"Those that fail to learn from history are doomed to repeat it." This archetypal truism has been credited in some variation to British statesmen Winston Churchill and Edmund Burke and Spanish philosopher George Santayana. For criminal prosecutors, one of the biggest lessons from the O.J. Simpson double-murder trial back in 1995 should have been that, especially in circumstantial cases, psychology plays at least as powerful a part in jurors' decisions as so-called scientific evidence. Prosecutors in the O.J. Simpson case failed to psychologically convince jurors he could have committed the crimes. That the glaring evidence of his evil deeds did, in fact, fit him like a glove.

This could also turn out to be true of the Casey Anthony prosecution, who have, at least so far, rested their case relying almost entirely on their superior legal skills, circumstantial physical forensic evidence and jailhouse videotapes of the defendant. Last week was a good one for the defense, chipping away at the State's case little by little, trying with some success I suspect, to insert reasonable doubt into the minds of the jurors. To me, one of the greatest hurdles the prosecution must overcome in such circumstantial cases is basically psychological in nature: How to convince jurors, beyond a reasonable doubt, that the defendant--in this case a now twenty-five-year-old, petite, physically attractive female--was capable of committing the alleged depraved crime while, at the same time, being portrayed as a loving parent by her defense team, or, as in the case of O.J. Simpson, a handsome, caring husband, father and idolized charismatic sports figure.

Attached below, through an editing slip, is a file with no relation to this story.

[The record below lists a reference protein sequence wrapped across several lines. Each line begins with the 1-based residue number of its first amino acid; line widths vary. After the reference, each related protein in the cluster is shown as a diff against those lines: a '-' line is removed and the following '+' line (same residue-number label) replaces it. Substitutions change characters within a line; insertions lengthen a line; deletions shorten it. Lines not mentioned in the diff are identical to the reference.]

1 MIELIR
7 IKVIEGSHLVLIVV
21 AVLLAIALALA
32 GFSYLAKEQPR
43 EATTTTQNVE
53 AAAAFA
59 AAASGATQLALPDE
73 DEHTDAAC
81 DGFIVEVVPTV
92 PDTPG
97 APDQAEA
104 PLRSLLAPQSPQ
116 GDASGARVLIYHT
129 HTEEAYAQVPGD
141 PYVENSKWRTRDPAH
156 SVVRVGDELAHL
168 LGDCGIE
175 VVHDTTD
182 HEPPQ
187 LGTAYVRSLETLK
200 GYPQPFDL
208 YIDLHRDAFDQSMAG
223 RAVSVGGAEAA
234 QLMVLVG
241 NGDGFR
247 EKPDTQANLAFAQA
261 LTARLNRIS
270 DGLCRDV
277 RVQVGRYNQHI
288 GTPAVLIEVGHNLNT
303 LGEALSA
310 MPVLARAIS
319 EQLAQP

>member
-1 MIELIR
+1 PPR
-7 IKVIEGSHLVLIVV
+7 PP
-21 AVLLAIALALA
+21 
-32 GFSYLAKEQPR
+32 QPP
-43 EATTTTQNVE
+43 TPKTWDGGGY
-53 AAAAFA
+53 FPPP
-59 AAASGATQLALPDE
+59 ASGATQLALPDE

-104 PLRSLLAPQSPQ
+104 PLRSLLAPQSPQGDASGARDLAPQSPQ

Such seemingly polar contradictions can be mind-boggling for jurors seeking to determine the truth about a defendant beyond a reasonable doubt. How could a young mother deliberately kill, with premeditation and forethought as charged, her own innocent and defenseless child? And then celebrate with total abandon her newfound freedom? What could possibly motivate and make possible such an evil deed? Could she be normal? Or does she suffer from some mental disorder? Without helping the jury get a solid psychological handle on how and why this alleged crime was committed--as opposed to just whether it was or not based on the circumstantial and scientific forensic evidence--they are left to their own limited devices to resolve such glaring, shocking and sometimes inconceivable contradictions in human nature and behavior. And this kind of deliberate omission on the part of prosecutors can amplify the jurors' reasonable doubt. Especially when jurors, just like the rest of us, bring with them certain blindspots, traumatic experiences or preconceptions that prevent them from perceiving and reconciling the often incredibly contradictory complexity of the human psyche. And the universal capacity for both good and evil living within each and every person.

Jurors want to know what happened, how and why. They are understandably reluctant to convict Ms. Anthony in a death penalty case without such certainty. What they need is some psychological insight, expertise and education into why this defendant committed the evil deed with which she is charged, lied about it incessantly, and happily went on with her life after killing Caylee or, as the defense claims, knowing she had drowned accidentally in the family swimming pool. If jurors can't put this jigsaw puzzle together for themselves meaningfully, they may feel compelled to acquit Casey Anthony, or at least find her guilty of a lesser crime than first-degree murder. And certainly unwilling to see her executed by the State of Florida.